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Nord Stream Race - Reflecting on a hard fought Baltic victory

by Philippa Holloway on 30 Oct 2012
Team Russia (sponsored by Gazprom), skippered by Vladimir Liubomirav, leaving Saint-Petersburg, at the start of the first leg of the Nord Stream Race 2012. onEdition © http://www.onEdition.com
In the 2012 Nord Stream Race, Team Russia, coached by Tommaso Chieffi, claimed the victory and picked up the trophy in Greifswald, Germany. The inaugural Nord Stream Race hosted five very talented and competitive crews, in a challenging 750 nautical mile contest over three legs, following the route of the Nord Stream pipeline through the Baltic Sea, crossing the waters of Russia, Finland, Sweden and Germany.

Chieffi took time out before flying home to Italy and reflected on his experience over the last two weeks: 'We are extremely pleased with our result, we never felt like we were invincible and with the pressure on we had to be well prepared. The team have been training together since April and we had a good season, winning the Maxi Class at the Rolex Swan Cup in Sardinia. We knew the competition would be tough though, Team Holland won Leg Two and Team Germany won the Match Racing, so we never felt we were necessarily going to win overall.'

Team Russia won the final leg to claim the overall title, Chieffi describes it was not all plain sailing:

'We didn’t have a great start on the final leg as we were pinned up by Team EU but we managed to do a very good downwind leg to pull it back. We had to finish ahead of Germany and Holland and did, but it was close. After all, it has been a big team effort; Vladimir Liubomirov (Commodore of the Yacht Club of Saint-Petersburg, the organising committee) is a fantastic sponsor and now, a very good sailor. He understands the dynamics of big boat racing and was a huge help in driving us to our full potential. It may look an easy win on the score board, but it really was never that easy.'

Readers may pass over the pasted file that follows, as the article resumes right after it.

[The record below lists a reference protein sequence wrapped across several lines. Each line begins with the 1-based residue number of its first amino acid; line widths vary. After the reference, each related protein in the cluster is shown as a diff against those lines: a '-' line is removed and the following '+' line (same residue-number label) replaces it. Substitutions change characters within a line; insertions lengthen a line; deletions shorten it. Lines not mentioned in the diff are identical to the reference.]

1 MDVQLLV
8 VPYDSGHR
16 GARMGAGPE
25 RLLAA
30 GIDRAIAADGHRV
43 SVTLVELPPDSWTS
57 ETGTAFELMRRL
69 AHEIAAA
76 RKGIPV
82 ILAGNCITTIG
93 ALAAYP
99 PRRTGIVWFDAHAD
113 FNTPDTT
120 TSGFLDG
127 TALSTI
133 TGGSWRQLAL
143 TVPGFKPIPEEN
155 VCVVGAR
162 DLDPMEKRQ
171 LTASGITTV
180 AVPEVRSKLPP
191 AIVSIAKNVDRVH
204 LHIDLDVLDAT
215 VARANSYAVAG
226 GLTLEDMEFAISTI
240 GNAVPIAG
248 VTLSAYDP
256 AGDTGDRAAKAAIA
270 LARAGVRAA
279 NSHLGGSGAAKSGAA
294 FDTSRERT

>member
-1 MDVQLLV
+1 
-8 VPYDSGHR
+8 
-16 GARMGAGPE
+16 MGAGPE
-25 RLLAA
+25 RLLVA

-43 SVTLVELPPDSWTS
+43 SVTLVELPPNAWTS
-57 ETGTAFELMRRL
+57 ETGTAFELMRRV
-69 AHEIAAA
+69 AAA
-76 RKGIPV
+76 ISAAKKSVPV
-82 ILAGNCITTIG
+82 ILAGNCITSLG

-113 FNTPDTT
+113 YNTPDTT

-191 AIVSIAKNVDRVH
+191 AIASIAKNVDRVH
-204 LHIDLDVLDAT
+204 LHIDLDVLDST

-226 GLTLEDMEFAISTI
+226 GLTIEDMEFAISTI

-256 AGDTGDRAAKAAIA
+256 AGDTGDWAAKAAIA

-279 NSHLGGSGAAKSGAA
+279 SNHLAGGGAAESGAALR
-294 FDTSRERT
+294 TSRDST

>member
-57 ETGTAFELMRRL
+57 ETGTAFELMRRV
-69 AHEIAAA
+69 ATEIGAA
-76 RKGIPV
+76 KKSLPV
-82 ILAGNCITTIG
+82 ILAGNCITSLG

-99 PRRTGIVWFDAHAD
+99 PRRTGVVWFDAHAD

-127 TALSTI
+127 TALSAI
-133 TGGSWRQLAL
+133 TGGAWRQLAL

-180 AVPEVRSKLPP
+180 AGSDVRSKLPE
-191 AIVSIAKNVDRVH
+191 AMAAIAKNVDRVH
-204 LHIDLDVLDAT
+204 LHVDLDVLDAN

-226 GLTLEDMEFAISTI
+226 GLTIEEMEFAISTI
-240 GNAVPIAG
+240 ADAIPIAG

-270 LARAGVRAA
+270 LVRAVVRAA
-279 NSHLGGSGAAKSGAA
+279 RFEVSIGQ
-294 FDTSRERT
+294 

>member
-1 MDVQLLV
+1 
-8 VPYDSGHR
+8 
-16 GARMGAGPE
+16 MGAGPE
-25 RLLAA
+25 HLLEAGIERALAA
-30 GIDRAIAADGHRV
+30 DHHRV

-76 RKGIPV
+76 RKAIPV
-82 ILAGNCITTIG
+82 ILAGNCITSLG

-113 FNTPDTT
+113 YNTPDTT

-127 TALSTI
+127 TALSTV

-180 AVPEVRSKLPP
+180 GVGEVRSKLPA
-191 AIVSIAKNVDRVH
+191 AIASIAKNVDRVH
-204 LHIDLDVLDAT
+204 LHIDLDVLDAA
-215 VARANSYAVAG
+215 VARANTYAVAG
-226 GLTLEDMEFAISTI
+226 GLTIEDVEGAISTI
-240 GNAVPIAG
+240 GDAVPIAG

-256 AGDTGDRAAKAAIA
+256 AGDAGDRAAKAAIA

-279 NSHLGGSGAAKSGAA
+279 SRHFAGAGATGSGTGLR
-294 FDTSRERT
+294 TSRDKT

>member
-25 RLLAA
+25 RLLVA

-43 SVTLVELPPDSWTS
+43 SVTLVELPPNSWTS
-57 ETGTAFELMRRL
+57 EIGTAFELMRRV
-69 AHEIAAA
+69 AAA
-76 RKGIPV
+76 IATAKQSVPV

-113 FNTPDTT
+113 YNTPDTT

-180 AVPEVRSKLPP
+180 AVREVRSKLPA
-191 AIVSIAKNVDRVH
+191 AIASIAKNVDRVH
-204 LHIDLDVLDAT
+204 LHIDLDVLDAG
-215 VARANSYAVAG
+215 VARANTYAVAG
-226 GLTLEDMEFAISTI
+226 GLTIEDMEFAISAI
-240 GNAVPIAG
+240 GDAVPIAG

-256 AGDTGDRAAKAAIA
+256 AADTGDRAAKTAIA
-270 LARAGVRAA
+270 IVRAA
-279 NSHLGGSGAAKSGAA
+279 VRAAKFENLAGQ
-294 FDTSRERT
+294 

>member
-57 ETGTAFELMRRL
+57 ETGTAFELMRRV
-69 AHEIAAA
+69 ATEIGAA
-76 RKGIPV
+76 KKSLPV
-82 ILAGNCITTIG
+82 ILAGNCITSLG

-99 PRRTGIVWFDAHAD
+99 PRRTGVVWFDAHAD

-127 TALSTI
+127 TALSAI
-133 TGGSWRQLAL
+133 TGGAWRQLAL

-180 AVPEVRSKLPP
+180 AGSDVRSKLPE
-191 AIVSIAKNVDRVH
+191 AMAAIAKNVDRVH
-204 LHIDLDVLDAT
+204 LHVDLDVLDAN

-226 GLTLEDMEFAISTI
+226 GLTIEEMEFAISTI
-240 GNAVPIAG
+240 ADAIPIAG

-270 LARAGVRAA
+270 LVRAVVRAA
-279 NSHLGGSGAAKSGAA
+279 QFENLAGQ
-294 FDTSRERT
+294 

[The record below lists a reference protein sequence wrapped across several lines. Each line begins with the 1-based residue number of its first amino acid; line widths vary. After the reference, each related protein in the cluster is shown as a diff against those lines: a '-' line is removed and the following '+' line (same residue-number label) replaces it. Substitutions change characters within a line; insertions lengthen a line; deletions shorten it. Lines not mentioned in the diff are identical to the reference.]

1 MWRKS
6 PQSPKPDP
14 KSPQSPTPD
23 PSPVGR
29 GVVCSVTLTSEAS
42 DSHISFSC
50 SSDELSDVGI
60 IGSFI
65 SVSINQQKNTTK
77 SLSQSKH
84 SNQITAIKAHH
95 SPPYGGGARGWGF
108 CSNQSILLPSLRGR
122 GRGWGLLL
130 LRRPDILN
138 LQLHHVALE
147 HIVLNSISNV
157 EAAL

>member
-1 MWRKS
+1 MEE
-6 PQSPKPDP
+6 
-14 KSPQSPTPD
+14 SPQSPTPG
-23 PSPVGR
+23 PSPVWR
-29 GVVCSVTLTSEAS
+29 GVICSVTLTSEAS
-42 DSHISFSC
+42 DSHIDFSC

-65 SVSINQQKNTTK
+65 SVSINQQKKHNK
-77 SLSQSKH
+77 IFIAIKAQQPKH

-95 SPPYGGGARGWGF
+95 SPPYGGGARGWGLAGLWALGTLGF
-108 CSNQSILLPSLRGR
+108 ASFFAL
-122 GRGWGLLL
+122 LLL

Whilst the race through the Baltic Sea was a first for many crews taking part, Chieffi was aware that conditions can change quickly: 'I’ve sailed in the Baltic in the past and it is a difficult sea, resembling a lake with huge wind shifts sometimes as much as 40 degrees. The sea state is also different; the short small chop is difficult to sail in. You need to be used to it, as it is absolutely one of the most challenging waters in sailing, but the rewards are great.

The future of the race looks bright in Chieffi’s opinion: 'I have no doubt this race with grow and grow, at the start of the campaign it was invitational but next year there will be more crews, more boats, and the teams will be better prepared, and I personally am hoping more Swan 60s are on the line to keep this one design class competing against equal boats. The race is also due to move forward by a month as the end of October was tough with the conditions.'

What characterises the Nord Stream Race is camaraderie between the crews, everyone is part of the same family but we are all competitors and we all want to win. Onshore we are all great friends and the competition element unites us. Everyone shared in the celebrations and there were some good memories made which I am sure will mean everyone will be back next Nord Stream Race website

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